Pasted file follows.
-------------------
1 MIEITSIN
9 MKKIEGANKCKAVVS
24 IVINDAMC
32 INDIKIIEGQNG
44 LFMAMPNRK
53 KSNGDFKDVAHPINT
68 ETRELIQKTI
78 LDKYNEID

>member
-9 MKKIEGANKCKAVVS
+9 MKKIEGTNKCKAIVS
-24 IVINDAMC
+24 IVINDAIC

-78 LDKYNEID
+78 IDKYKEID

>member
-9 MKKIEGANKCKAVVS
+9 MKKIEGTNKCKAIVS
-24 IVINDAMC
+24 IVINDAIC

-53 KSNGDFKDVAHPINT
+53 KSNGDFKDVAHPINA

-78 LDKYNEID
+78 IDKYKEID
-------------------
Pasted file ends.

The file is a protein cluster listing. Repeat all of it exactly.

1 MIEITSIN
9 MKKIEGANKCKAVVS
24 IVINDAMC
32 INDIKIIEGQNG
44 LFMAMPNRK
53 KSNGDFKDVAHPINT
68 ETRELIQKTI
78 LDKYNEID

>member
-9 MKKIEGANKCKAVVS
+9 MKKIEGTNKCKAIVS
-24 IVINDAMC
+24 IVINDAIC

-78 LDKYNEID
+78 IDKYKEID

>member
-9 MKKIEGANKCKAVVS
+9 MKKIEGTNKCKAIVS
-24 IVINDAMC
+24 IVINDAIC

-53 KSNGDFKDVAHPINT
+53 KSNGDFKDVAHPINA

-78 LDKYNEID
+78 IDKYKEID